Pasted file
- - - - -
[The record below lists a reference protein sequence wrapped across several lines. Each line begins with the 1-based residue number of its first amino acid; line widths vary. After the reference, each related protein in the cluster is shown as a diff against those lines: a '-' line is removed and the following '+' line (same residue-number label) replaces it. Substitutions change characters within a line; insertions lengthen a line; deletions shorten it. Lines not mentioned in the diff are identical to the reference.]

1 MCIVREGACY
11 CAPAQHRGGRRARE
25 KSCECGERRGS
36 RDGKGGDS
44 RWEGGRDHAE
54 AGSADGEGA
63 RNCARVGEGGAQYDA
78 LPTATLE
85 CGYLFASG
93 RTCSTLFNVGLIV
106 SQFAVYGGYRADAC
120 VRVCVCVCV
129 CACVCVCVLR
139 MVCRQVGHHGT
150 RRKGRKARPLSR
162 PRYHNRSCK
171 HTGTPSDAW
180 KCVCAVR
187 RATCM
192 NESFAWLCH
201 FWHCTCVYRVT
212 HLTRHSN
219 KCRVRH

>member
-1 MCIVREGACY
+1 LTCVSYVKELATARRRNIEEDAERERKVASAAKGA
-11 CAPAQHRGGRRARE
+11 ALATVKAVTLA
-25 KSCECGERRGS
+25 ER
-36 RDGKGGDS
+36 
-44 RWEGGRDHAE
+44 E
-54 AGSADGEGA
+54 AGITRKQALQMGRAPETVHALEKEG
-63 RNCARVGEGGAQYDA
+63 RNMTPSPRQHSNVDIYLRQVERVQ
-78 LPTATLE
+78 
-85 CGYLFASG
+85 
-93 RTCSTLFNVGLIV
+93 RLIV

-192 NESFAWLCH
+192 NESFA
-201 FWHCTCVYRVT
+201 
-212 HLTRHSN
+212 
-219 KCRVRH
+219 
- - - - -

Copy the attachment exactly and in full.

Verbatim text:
[The record below lists a reference protein sequence wrapped across several lines. Each line begins with the 1-based residue number of its first amino acid; line widths vary. After the reference, each related protein in the cluster is shown as a diff against those lines: a '-' line is removed and the following '+' line (same residue-number label) replaces it. Substitutions change characters within a line; insertions lengthen a line; deletions shorten it. Lines not mentioned in the diff are identical to the reference.]

1 MCIVREGACY
11 CAPAQHRGGRRARE
25 KSCECGERRGS
36 RDGKGGDS
44 RWEGGRDHAE
54 AGSADGEGA
63 RNCARVGEGGAQYDA
78 LPTATLE
85 CGYLFASG
93 RTCSTLFNVGLIV
106 SQFAVYGGYRADAC
120 VRVCVCVCV
129 CACVCVCVLR
139 MVCRQVGHHGT
150 RRKGRKARPLSR
162 PRYHNRSCK
171 HTGTPSDAW
180 KCVCAVR
187 RATCM
192 NESFAWLCH
201 FWHCTCVYRVT
212 HLTRHSN
219 KCRVRH

>member
-1 MCIVREGACY
+1 LTCVSYVKELATARRRNIEEDAERERKVASAAKGA
-11 CAPAQHRGGRRARE
+11 ALATVKAVTLA
-25 KSCECGERRGS
+25 ER
-36 RDGKGGDS
+36 
-44 RWEGGRDHAE
+44 E
-54 AGSADGEGA
+54 AGITRKQALQMGRAPETVHALEKEG
-63 RNCARVGEGGAQYDA
+63 RNMTPSPRQHSNVDIYLRQVERVQ
-78 LPTATLE
+78 
-85 CGYLFASG
+85 
-93 RTCSTLFNVGLIV
+93 RLIV

-192 NESFAWLCH
+192 NESFA
-201 FWHCTCVYRVT
+201 
-212 HLTRHSN
+212 
-219 KCRVRH
+219 